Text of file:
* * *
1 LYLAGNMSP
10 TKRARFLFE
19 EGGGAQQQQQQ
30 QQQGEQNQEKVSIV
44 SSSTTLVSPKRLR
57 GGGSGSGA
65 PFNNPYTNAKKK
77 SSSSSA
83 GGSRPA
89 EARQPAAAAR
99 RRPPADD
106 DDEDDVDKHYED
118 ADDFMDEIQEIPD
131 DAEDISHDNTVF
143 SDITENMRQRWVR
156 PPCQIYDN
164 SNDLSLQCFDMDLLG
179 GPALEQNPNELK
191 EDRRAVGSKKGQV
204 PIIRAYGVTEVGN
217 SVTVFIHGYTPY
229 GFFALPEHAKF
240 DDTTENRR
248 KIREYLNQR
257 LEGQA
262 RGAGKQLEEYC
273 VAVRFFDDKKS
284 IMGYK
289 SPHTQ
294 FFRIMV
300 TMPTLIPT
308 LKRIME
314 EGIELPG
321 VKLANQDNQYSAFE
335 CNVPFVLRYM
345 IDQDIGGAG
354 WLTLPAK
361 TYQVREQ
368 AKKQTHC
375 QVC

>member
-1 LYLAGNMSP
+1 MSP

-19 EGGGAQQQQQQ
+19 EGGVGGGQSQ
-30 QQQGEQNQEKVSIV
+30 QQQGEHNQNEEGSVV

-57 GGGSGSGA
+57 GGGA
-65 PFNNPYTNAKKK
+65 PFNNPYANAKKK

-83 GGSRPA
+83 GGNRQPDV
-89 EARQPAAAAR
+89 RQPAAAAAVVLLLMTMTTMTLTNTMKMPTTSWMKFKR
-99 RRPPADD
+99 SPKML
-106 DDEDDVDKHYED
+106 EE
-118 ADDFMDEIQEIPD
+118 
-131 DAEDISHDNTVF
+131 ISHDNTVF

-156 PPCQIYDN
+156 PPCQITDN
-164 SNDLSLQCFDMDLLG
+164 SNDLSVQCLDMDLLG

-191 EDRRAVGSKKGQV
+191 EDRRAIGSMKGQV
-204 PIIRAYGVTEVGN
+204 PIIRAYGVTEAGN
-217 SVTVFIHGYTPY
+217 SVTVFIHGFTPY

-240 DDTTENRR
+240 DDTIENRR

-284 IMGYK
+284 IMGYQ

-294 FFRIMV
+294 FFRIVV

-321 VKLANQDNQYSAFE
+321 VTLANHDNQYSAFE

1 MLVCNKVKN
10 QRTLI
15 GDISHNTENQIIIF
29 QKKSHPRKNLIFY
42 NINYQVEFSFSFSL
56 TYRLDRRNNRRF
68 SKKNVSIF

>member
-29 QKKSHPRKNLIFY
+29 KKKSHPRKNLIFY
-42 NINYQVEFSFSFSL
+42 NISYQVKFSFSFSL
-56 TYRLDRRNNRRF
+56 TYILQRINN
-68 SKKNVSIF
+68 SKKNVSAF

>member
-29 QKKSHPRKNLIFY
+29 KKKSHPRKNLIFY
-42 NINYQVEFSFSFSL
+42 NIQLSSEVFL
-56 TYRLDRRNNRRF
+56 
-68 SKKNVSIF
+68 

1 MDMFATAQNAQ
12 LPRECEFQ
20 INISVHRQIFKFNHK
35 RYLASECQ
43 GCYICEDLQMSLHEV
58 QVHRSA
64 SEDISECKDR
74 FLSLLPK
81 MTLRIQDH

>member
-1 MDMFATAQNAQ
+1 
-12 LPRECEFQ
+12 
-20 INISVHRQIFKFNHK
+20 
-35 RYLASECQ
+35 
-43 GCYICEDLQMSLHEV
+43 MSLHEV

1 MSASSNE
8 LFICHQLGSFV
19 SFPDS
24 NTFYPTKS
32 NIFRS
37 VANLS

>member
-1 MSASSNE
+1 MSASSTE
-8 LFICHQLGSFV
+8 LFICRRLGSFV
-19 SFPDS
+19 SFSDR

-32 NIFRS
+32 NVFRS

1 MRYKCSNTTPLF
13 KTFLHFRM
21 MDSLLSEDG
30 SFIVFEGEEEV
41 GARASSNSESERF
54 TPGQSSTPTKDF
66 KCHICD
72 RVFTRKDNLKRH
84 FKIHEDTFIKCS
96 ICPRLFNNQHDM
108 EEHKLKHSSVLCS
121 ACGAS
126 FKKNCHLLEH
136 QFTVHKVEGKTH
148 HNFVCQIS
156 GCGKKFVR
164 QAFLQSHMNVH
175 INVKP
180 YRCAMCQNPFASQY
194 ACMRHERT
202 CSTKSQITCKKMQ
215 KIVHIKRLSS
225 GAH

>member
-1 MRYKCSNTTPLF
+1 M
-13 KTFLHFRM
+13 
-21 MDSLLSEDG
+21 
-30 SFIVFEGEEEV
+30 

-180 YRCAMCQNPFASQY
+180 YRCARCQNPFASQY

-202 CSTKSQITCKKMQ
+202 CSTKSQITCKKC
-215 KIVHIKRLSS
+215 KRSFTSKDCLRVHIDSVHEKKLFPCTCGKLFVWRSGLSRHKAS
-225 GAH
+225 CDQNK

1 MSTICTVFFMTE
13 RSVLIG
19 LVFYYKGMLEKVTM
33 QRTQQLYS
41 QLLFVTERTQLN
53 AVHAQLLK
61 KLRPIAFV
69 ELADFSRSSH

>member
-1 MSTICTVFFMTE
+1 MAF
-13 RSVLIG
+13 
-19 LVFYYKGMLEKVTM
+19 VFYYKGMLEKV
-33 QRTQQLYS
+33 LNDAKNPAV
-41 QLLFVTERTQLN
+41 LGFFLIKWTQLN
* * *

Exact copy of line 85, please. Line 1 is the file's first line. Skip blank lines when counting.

29 QKKSHPRKNLIFY